Pietro Riparbelli: Three Days of Silence
Issued as part of Gruenrekorder's Soundscape Series, Pietro Riparbelli's Three Days of Silence - The Mountain of the Stigmata revisits the approach used on the 4 Churches recording the Livorno, Tuscany-based sound artist released in 2011 as part of Touch's Spire series. In both cases, Riparbelli attempts to capture the reverberant space within church and cathedral settings by coupling the expected sounds of organ playing and choir singing with the less typically documented sounds that arise naturally within the spaces themselves—the mundane and the transcendent rubbing shoulders, so to speak. Though both recordings center on the “phenomenological experience of listening,” an approach that finds the sound artist absorbing the history of a site and its spatial, architectural, and aesthetic characteristics in order to reconfigure it as a sonic landscape, the new one differs from the earlier in documenting three days Riparbelli spent in May 2011 at the Sanctuary of La Verna on the top of Mount Penna situated in the centre of the Tuscan Apennines. During the stay, he lived with the monks, attended their ceremonies, and explored the space in an attempt to enter into a state of pure contemplation.
Structurally, the recording intersperses three long-form soundscapes, one for each day, with three interludes that feature electronic treatments largely absent in the longer settings. “First Day” begins with movements and sounds—footsteps, the chirp of birds and buzzing of flies—littering the audio space before organ chords emerge. But rather than have the organ supplant the environmental sounds, the instrument becomes only an occasional presence, with the larger concentration on other sounds—at one point the chanting of a distant choir competes with industrial hum of some unidentifiable kind. One might expect that the other day settings wouldn't differ radically from the first, given the repetitive nature of daily activity within the sanctuary, and, true enough, while there are contrasts of detail that differentiate the three, they're very much related. In “Second Day,” shimmering organ chords and chanting are heard alongside thunderstorms and human activity (movements, rustlings, footsteps), while “Third Day” allows static noise to seep in alongside echoing droplets until, in a bold departure from the established template, the material grows increasingly abstract and more ambient drone-like in design.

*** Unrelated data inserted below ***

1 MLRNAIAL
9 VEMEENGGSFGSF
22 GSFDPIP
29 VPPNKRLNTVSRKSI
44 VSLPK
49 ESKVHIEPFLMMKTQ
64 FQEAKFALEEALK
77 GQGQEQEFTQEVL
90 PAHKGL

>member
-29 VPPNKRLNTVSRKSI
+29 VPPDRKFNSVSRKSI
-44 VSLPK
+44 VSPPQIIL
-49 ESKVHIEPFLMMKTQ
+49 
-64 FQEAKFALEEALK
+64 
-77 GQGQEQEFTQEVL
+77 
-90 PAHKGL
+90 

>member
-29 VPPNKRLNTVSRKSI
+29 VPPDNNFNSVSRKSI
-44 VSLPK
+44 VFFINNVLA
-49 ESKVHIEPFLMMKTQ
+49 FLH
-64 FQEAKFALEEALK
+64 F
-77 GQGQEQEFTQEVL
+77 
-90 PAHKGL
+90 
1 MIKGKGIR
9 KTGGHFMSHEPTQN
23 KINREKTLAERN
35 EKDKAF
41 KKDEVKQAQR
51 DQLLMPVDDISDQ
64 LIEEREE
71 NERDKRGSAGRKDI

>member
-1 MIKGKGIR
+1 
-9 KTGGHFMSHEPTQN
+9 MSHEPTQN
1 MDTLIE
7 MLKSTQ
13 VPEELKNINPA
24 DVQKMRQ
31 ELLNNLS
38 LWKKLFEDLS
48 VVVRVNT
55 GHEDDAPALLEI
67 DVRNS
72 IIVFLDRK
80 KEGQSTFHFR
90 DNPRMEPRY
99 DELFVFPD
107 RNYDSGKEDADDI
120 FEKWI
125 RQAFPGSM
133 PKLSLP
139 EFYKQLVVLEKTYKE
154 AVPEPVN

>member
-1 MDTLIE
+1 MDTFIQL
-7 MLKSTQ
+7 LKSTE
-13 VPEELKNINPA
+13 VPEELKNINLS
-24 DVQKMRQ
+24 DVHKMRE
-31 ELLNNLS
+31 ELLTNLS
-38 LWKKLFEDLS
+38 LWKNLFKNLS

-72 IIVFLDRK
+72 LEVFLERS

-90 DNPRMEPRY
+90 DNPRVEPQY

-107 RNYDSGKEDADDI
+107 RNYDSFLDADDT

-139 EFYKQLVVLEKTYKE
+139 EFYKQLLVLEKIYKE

In terms of the interludes, “Stillness” is an overtly electronic-styled exploration that excludes field recording content, in contrast to “Duration,” which merges electronics with sounds of winds blowing and organ chords intoning. Interestingly, the album's closing piece, “Aletheia,” uses as its title a Greek word that means unconcealedness or disclosure and is also one that received renewed attention through Heidegger's philosophy, which in Being and Time (Sein und Zeit) deals heavily with notions of concealedness and uncovering. In a sense, Riparbelli's goal is much the same as Heidegger's, even if the sound artist's focus is more site-specific. In truth, Three Days of Silence - The Mountain of the Stigmata isn't so different from 4 Churches that the owner of the Touch recording necessarily needs the newer one; regarding it as an entity unto itself, on the other hand, enhances its value.